I can’t believe I missed replying to my first real comment on this post!

      Glad the function is working for you. I’ve used it a couple of times now myself, though I’m hoping that it won’t be necessary anymore after version 3 is finalized.

  3. Bill Addison
    September 8, 2010 at 12:41 PM

    Michael, people like you make WordPress awesome to work with. Thanks heaps! Worked perfectly for me.

    Have you thought about submitting this to WordPress for integration into? (if that’s possible?)

  4. October 25, 2010 at 2:13 PM

    Hi Michael,

    Thank you for sharing this function with us! Perhaps like you, I found WordPress’ lack of an include_tree baffling, and it took me a while to figure out that, I wasn’t doing anything wrong, but exclude_tree is broken. So this function is really great!

    I have noticed, though, that it seems to lengthen the loading time for one of my client’s sites. I’m calling the function twice, to load 5 trees of pages. Is this function very processor intensive? If so, can you think of any way to lessent the load?

    Thanks!

    • March 13, 2012 at 2:17 PM

      Trevor did you ever find a solution for speeding up the function? I have a delayed dropdown effect too.

  5. Ken
    December 30, 2010 at 3:46 PM

    useful post thanks. I was messing around for the past two hours trying to do something and your example gave me one of those lightbulb moments 🙂

  6. January 26, 2011 at 3:12 PM

    Great – this is just what I was looking for. Still can’t believe there isn’t an include_tree in WP.

  7. February 15, 2011 at 2:01 PM

    Great function! This was really helpful – I’m surprised that I couldn’t find this built into WordPress already. Thanks for posting.

  8. February 23, 2011 at 7:48 AM

    Hey! I think this causes a problem with exclude. When you include a tree & exclude one of it’s children it doesn’t work.

    To get past this I included passed an extra argument (pages to exclude):

    $include = list_pages_tree( $r[ ‘include’ ], $r[ ‘include_tree’ ], $r[ ‘depth’ ], $r[ ‘exclude’ ] );

    Then checked each child id as it was being entered into the results string:

    foreach ( $child_pages as $child ) {

    $id = (string)$child->ID;

    $found = strpos($exclude, $id);

    if($found === false){
    $param .= “,” . $child->ID;
    }
    }

    That seemed to work anyhow. 🙂

    • July 4, 2011 at 4:03 PM

      Great Michael and thanks Steve, this works for me too but I spent some time with it before I realized In addition to the code you posted I needed to declare that $exclude param you mention just before your first line of posted code.

      function list_pages_tree( $param, $tree, $depth, $exclude=” ) {…

  9. February 25, 2011 at 10:07 PM

    Thanks for this great workaround. It solved half of my menu issues – now to find a wp_list_categories with include_tree to solve the rest…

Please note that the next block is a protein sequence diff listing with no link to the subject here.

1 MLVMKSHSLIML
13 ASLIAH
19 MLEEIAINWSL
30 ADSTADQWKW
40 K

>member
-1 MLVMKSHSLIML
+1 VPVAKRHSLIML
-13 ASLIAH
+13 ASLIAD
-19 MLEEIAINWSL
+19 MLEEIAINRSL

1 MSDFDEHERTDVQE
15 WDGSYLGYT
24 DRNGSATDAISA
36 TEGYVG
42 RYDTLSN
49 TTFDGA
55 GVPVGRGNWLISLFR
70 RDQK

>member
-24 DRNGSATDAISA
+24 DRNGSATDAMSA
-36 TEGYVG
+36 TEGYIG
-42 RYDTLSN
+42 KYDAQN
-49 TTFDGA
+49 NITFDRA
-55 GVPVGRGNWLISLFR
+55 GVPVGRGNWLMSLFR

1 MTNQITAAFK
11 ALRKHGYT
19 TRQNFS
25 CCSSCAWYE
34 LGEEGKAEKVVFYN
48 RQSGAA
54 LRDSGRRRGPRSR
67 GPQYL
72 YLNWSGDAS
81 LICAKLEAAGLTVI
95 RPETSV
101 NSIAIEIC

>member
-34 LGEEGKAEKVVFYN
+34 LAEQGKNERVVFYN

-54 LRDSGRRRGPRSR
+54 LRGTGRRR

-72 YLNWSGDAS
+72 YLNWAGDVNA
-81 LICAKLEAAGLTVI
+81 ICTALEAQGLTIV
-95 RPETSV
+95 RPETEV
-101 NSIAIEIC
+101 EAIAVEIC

10. June 25, 2011 at 6:13 PM

    Thank you. Thank you. Thank you.

    On the whole, WordPress works very well, but I seem to keep running into these black holes where things are half-implemented or function in very strange ways. Finding solutions for these issues is like being a needle lost in a haystack.

    Thanks for creating a solution to this issue.

  11. elvis
    July 4, 2011 at 2:50 PM

    Hi, I have this and it works great if i’m outputting directly but I wanted to change the output.
    so i made a variable and set it to md_list_pages and then did an echo of the results. Which works fine with wp_list_pages but not with md_list_pages.
    Have you tested it using echo=0 ?

  12. July 22, 2011 at 11:28 PM

    Hi elvis –

    md_list_pages is just pre-processing for wp_list_pages. It generates the include and exclude lists (since wp_list_pages doesn’t do a good job of that), but otherwise just passes all of the variables as-is to the wp_list_pages function.

    Depending on response to my update I may have to revisit this function, but in the meantime I’ve added a quick fix to address the issue you’re talking about.

  13. March 13, 2012 at 1:52 PM

    Michael, thanks for posting this great solution.

    It’s great to enable menus to use your parent/child order to automate dropdown management. Having to manually mirror your parent/child relationships in your custom menu is a nightmare when there are lots of pages. Thanks for this great elegant solution!

  14. Ciantic
    March 25, 2012 at 5:30 AM

    WP almost supports this already, I came up this:

    $root_id = SET VALUE HERE // Same as "include_tree" above

    // get children pages
    $pages = wp_list_pages(array(
    'depth' => 0,
    'title_li' => '',
    'child_of' => $root_id,
    'echo' => 0
    ));

    // root page with children
    $root = wp_list_pages(array(
    'depth' => 0,
    'title_li' => '',
    'include' => $root_id,
    'echo' => 0,
    'link_after' => ''.$pages.''
    ));

    echo $root;

  15. Ciantic
    March 25, 2012 at 5:31 AM

    Ciantic :
    WP almost supports this already, I came up this:

    *Sigh* This commenting platform rips the ul-tag from the “link_after” in the second call, add ul tag around the $pages if you want to use my code.

  1. November 15, 2011 at 1:39 AM